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Name-Calling as a Money Sport

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Some people dread Armageddon. I dread naming rights for golf courses.
 
You know it's possible. And scary. Those of us who still call Pro Player Joe Robbie, we who never heard of Cinergy Field but know where Riverfront is, we Pittsburghers for whom the Union Trust Building was never Mellon Bank Two.we cringe at the idea of the Coca-Cola TPC at Sugarloaf or the Coors Castle Pines Golf Club.
 
To its credit, the PGA Tour hasn't succumbed to the pressure that seems to bear down on sports executives the world over. Company names assault us from everywhere, and naming rights go for many millions of dollars. Nothing like having every sportscaster and newspaper in the area hype your company simply by saying where the game is.
 
Don't get me wrong. There's nothing wrong with corporate promotion in general. If a company owns a course (Doral, for example), it has every right to shout it to the world.
 
But do I really need to be reminded who owns the Braves? Or which beer company owns the Colorado market? Will that make me more likely to buy cable? Or beer?
 
Of course not. If I were that easily swayed, every business report would be on the latest anti-slice gadget. It's just a matter of corporate America having long ago been dazzled by the idea of the brand.
 
A coworker of mine, lamenting the demise of a golf equipment company, once said, 'Like so many other companies, they mistook the brand for the product.' He couldn't have been more right. In and out of golf, companies often forget what they're selling. In golf, where bag appeal is often the primary incentive in the club-buying decision, confusing the brand and the product is an easy thing to do. Once you build up the enthusiasm you need to promote what you make or sell, the logo sometimes gets big enough to block out the product.
 
Let's hope, then, that we never see The Southern Company Warwick Hills Golf & Country Club, or anything remotely like it. Not doing everything it has the power to do allows golf to claim some of the little higher ground left in sports.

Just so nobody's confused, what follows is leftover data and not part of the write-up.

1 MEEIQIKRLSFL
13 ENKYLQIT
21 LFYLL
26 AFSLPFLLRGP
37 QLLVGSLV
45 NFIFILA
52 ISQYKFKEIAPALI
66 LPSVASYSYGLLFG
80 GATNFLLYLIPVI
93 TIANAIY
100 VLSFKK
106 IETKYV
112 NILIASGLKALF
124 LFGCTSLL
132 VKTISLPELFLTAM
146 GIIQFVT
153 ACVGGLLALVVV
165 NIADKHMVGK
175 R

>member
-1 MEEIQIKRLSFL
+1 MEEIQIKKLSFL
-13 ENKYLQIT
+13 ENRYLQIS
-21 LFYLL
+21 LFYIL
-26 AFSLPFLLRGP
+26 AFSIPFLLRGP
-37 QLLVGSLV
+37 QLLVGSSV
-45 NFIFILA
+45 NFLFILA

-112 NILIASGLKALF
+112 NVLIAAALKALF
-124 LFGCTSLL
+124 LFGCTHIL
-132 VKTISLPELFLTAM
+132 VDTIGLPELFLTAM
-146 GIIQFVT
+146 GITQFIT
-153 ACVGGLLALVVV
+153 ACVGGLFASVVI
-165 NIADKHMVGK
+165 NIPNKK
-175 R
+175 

* * *

Speaking of names, it still steams me that Nabisco didn't see fit to keep Dinah Shore's name on an LPGA event. Same for AT&T and Bing Crosby.
 
OK, so I'm living in the past. But things seemed right when celebrities had their names attached to golf tournaments. It sewed a thread of history and consistency through the game's generations.
 
Face it: Calling the Masters Tournament the same thing year after year has helped maintain its stature.
 
The same could be said for the old 'singers' and comedians' tournaments.' And modern sponsors could work some good combinations. Crosby's name could be happy alongside AT&T's, and a whole new generation could learn about Der Bingle's importance to the game. The Greater Hartford Open would be a nice way to remember Sammy Davis Jr. for a weekend. Would more people come to the Honda Classic if it had some of the panache of its Jackie Gleason Inverrary Classic days?
 
I'm a big Moon River fan, so I vote for a return to the Andy Williams-San Diego Open at Torrey Pines. And who can forget the Danny Thomas Memphis Classic, now the FedEx St. Jude?
 
Well.at least we still have Hope. Thanks, Bob. And thanks, Chrysler.